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He believed the reason was that we were engaged in trying to build up a material tower of Babel reaching up to some heaven. Germany had gone much further than any other nation in the pursuit of material aims, it had brought about the great war, but Germany was not alone responsible for the present state of affairs.
Many people thought they were going to make the world ideal by a mere change in social conditions. Materialism, as they were aware, had invaded even the churches. This was a lay league to impress upon people the fact that people must give service, and that religion is service. This materialism was very seriously invading our educational system, which made little provision for spiritual progress.
Now we were in the second generation of those who had had secular education, and too many parents were either indifferent or incompetent to give religious teaching. The objects of the league were first to arouse the public conscience, to galvanize existing welfare institutions, and to establish clubs where necessary.
Ex-bishop’s condition hailed
The proceedings of the first session of the nineteenth Synod of the Diocese of Dunedin were continued in St Paul’s Schoolroom yesterday afternoon. Bishop Richards presided.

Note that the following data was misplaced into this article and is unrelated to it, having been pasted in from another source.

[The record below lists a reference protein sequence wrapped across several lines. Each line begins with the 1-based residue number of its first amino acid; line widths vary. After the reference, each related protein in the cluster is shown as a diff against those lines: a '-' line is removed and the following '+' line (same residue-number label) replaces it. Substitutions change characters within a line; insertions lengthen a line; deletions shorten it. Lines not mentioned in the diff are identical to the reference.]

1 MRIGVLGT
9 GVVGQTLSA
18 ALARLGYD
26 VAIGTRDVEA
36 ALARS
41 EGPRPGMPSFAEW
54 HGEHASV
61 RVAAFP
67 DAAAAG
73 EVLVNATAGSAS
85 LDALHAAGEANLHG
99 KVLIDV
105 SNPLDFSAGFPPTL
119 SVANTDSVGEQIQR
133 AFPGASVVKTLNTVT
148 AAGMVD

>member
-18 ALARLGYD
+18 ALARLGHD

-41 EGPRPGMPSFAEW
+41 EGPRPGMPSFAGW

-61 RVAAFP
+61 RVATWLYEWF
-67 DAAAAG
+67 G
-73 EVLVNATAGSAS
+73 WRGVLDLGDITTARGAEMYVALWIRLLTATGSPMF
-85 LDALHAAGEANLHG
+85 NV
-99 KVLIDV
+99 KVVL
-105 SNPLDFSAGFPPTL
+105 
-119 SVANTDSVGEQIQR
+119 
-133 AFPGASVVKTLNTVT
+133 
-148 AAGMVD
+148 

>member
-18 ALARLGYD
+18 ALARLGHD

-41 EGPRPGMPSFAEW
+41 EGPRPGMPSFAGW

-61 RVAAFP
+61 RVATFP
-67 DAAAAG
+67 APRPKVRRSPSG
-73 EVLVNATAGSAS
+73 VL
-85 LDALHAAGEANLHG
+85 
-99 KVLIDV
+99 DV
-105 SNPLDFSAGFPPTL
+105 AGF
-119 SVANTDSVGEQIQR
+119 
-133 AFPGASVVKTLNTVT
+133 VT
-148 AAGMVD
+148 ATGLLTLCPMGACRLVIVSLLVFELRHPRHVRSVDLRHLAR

The Rev Fynes-Clinton said he had been commissioned by Bishop Nevill to express his thanks for the kindly message of sympathy conveyed to him from the Synod. When he left Bishop Nevill that morning his condition was practically unchanged, but he was expecting in the course of an hour or so to get out and sit in the sun.
(Applause.) On his own initiative he suggested that his lordship’s many friends would be doing a kindness if they would refrain from ringing up Bishopsgrove more often than was absolutely necessary.
Aiming for prohibition
The 49th anniversary of the Order of Good Templars in New Zealand was celebrated last night by a social gathering at Kroon’s Hall, Moray Place. Bro T.H. Dalton GCT occupied the chair, associated with him being Bro South CT. In his opening remarks Mr Dalton mentioned that the first lodge was opened in Invercargill in 1872, and the second in Dunedin exactly 49 years ago last night. It was instituted in America in 1852, and the platform drawn up was total abstinence for the individual and prohibition for the state.
It had never been found necessary to alter that platform.
Equality of sex was also recognised from the first, the membership being open to all. Since the order was established in New Zealand a total of 100,000 members had undergone initiation. A jubilee celebration would be held next year, and in the meantime as many lodges as possible would be opened.
He expressed a fervent hope that the jubilee year would also prove the year of the introduction of prohibition into the dominion. — ODT, 27.10.1921.